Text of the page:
None But the Lonely Heart: The Strange Story of Tchaikovsky and Madame von Meck
Also see Fred's review of Extremities
Eve Wolf, who plays the grand piano with precision, has scripted the evening which draws from letters, diaries and memoirs. Donald T. Sanders (recognizable to western Massachusetts art followers for his singular leadership of Massachusetts International Festival of the Arts) directs and facilitates Lonely Heart while Vanessa James furnishes wardrobe and set pieces most appropriate to the latter portion of the nineteenth century.
Von Meck (Ariel Bock) was a music patron who adored Tchaikovsky's music and thought to fund him (actor Jonathan Epstein ever holds the audience's attention as the composer) so that he could continue to write. The time is 1876 and thereafter. The two became close friends for 13 years but never met one another. She had listened to his compositions at a concert and took it upon herself to communicate with him. He was, at first, reluctant but came to accept the financial patronage.
The first hour of Lonely Heart is comprised of absolutely delightful and oftentimes romantic performance by pianist Wolf, cellist Adrian Daurov, Susie Park on violin, the vocal tenor Edwin Vega, and exquisite ballet performer Daniel Mantei. Actors Bock (stage left) and Epstein (stage right) speak but only upon occasion. Really, however, the musicians' brilliance enhances opening act heartfelt moments. Eventually, we learn about each. She has 11 children. Tchaikovsky's homosexuality is an issue for him. Soon enough, through evolving correspondence between von Meck and the famous composer, they become close confidants.
The first scene after intermission finds Bock, as von Meck, walking past the villa in Florence where Tchaikovsky resides. He is quite aware yet the two never come together face-to-face. The text now allows for greater actor movement and this lends further dimension to the performance; one begins to realize the depth of the relationship between the two individuals. Previously, the strange intimacy was sensed and now it is confirmed.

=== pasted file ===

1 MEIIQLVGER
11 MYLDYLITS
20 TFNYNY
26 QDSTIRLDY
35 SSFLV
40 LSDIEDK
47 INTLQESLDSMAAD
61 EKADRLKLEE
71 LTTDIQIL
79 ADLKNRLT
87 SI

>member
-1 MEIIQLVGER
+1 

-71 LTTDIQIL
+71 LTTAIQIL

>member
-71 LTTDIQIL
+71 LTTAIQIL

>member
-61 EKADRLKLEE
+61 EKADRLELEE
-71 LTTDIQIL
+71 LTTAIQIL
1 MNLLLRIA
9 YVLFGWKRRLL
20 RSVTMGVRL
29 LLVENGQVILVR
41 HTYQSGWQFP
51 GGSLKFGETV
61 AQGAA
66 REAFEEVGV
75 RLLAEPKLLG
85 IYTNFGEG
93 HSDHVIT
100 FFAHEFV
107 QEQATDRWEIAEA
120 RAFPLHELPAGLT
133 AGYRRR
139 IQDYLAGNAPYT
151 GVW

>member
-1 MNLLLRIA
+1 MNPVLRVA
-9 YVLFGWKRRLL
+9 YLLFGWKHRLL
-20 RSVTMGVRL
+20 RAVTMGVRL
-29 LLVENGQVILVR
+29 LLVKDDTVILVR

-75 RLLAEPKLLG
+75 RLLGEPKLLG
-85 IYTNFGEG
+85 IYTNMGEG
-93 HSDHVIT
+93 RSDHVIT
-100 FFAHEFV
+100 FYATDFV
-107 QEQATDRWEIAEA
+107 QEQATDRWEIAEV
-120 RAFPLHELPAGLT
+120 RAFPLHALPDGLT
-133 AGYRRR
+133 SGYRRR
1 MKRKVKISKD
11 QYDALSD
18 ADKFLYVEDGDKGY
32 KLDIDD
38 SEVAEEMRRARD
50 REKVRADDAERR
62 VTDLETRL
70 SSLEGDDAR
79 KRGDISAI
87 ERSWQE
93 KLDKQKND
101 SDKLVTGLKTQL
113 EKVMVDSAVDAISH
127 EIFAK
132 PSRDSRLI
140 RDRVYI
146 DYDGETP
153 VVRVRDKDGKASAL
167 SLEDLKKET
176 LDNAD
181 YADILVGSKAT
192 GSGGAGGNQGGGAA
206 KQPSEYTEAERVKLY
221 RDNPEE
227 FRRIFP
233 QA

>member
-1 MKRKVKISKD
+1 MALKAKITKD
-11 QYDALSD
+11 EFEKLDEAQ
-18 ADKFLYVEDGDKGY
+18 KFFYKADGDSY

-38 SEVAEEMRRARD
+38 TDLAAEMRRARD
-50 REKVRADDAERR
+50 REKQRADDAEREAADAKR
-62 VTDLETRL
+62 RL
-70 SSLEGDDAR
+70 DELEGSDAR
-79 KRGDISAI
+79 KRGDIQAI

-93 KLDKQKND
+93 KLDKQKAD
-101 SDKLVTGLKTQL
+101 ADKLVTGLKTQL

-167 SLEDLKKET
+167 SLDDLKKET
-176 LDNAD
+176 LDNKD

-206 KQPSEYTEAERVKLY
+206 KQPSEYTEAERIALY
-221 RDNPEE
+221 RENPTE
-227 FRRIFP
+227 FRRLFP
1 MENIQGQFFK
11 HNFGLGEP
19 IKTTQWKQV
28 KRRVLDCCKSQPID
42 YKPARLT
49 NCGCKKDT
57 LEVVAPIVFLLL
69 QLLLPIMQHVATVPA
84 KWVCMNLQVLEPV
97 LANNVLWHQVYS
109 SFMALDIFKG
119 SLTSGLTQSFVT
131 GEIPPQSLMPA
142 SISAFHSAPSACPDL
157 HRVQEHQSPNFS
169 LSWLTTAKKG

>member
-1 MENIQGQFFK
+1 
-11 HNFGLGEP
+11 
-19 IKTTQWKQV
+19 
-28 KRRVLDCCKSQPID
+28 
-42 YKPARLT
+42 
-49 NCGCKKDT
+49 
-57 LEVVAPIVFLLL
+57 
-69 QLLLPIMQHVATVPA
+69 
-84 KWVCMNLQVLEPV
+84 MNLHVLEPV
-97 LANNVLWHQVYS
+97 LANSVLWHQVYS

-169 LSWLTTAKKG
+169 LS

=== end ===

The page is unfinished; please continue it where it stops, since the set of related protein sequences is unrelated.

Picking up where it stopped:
The long and quite expressive Piano Trio in A minor at, perhaps close to 15 minutes, is sustaining. As it evolves, one might imagine that Tanglewood, just a couple of miles around several bends in Lenox, is making a visit to the Bernstein theater. Or, this could be a theatergoer moment to imagine a sparkling stream or flowing waterfall. Those who have wondered and/or wished for a confluence of performance genres will be most gratified.
Eve Wolf, who is ERC Founder and Executive Artistic Director, is central to the success of the production since she has written it and coordinates the musical renderings. Sanders's role, commendably fulfilled, requires proper inclusion of dialogue so that one understands nature of the close yet atypical friendship Tchaikovsky and von Meck experienced.
Epstein, currently appearing in Heroes at other times on this very stage, once again establishes himself through his persona, resonance and presence. Bock, married to Epstein and also (as is he) a longtime S&Co actor, presents von Meck as someone who is determined, caring, but not overly emotive. Her face does not imply strong feeling for Tchaikovsky but her words carry forth the hope that he, through her support, will continue to prolifically compose.
In all, this is a welcome and, for this company, different evening as it blends classical music with the written word. None but the Lonely Heart: The Strange Story of Tchaikovsky and Madame von Meck continues through August 3rd at the Bernstein Theatre on the grounds of Shakespeare & Company in Lenox, Massachusetts. For tickets, visit Shakespeare.org or call (413) 637-3353.
- Fred Sokol